Theatres have always been a fascination to me, because of all the decorated lights on the marquee. I guess it reminds me of going to the carnival, with all the rides brightly lit up with various colors. It makes it even more interesting when it had been raining, causing the reflections in the street and sidewalks.
I have been in several festivals in the downtown area of Detroit, including the Greek Festival. I just had to have prints of the FOX in Detroit, so I took photos and painted it for the following year. As always, I try to recreate the scenes as if it were in its early existence, such as 1929.
I love the old brick streets, the way they looked after a rain. It became an instant attention-getter.
Most everyone has seen photos of Rosie’s Diner, some with miniature lights for tail lights and in strategic areas of the photo that you could hang in your recreation room, or maybe the kitchen. The painting above, is also of Rosie’s Diner. Let me tell you the story of how this painting started.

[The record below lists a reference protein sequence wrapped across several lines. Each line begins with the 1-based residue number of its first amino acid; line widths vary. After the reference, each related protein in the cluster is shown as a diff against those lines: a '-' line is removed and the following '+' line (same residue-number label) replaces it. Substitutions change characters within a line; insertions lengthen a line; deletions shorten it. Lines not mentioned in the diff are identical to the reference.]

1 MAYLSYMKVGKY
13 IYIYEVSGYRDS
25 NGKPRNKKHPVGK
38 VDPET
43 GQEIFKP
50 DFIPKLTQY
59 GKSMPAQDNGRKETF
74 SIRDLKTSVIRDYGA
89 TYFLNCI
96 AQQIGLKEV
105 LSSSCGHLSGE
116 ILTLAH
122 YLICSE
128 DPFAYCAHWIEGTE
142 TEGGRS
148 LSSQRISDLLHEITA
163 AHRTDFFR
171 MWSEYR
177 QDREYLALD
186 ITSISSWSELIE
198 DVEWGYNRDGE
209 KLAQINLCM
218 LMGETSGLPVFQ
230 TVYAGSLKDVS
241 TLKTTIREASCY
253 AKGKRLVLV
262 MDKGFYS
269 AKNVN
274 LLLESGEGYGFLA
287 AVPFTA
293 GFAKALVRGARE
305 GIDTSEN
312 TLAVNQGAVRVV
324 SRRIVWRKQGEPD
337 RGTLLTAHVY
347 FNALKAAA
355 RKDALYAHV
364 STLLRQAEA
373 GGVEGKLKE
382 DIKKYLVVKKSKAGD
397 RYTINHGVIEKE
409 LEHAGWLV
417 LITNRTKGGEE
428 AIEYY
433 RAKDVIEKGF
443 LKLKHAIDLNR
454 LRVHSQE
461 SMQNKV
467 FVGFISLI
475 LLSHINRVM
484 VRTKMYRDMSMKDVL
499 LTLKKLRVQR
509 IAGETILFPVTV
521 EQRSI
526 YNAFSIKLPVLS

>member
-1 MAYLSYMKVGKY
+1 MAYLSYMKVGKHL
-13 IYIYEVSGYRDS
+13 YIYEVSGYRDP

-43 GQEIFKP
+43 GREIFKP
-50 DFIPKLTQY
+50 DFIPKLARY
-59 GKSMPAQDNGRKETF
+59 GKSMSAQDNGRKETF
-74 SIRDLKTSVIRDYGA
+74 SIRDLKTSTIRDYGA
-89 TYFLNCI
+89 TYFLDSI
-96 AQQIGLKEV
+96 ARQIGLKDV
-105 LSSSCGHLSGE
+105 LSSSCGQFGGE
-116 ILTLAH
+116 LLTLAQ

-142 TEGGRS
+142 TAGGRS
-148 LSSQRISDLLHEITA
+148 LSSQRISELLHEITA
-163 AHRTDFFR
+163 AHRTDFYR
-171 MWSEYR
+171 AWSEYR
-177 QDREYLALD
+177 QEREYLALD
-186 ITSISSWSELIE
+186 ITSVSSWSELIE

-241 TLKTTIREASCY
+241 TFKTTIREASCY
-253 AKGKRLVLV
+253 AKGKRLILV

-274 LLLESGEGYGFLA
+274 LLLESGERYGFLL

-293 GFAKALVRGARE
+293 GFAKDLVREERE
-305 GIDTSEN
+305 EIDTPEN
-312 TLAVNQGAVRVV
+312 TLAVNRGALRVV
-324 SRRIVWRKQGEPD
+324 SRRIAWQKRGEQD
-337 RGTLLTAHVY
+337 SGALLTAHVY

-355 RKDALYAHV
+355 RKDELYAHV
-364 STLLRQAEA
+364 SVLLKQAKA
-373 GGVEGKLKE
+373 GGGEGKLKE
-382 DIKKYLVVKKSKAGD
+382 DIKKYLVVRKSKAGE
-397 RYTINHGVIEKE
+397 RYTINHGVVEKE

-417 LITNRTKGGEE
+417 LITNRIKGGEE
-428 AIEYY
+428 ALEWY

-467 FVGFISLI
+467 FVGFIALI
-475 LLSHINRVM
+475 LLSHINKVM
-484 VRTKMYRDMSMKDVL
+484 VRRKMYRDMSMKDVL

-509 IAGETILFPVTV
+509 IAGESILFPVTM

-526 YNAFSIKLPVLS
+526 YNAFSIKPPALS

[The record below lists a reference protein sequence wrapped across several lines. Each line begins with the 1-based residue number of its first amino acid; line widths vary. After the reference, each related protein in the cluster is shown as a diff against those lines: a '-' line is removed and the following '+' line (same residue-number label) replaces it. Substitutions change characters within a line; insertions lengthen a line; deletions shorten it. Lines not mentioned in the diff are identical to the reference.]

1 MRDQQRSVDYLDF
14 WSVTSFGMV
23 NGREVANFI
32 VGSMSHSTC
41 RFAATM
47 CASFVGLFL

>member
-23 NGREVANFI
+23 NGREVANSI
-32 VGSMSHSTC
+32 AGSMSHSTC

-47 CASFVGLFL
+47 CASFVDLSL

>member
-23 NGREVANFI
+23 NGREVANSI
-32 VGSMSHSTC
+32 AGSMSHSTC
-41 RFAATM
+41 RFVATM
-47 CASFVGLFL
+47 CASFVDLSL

While participating in the #1 Art Show, at the time, in the country, which was Coconut Grove, Florida, I met a ceramic artist who made miniature diners that had neon on them. It was great work. The artist, Jerry Berta, told me a story that fascinated me. I had seen those photos in stores and restaurants, I mentioned above.
Jerry had a REAL diner, that he used as a studio to make his miniature diners. People would show up at his door, wanting to buy diner food, and he had to explain to them, it was only his studio. Then he had the opportunity to purchase a diner in Little Ferry, New Jersey. They were going to get rid of the diner to make room for what they called “Progress” and offered Jerry a deal, he couldn’t refuse.
The Silver Dollar Diner, was the name of the Diner, where the well-known commercial with Rosie, the waitress, advertised paper towels. Jerry accepted the deal and moved it to Michigan. He said he only had 10 flat tires during the move. When he arrived in Rockford, he renamed the Diner, ‘Rosie’s. It was located in the same parking lot as his other diner and sold regular Diner Food.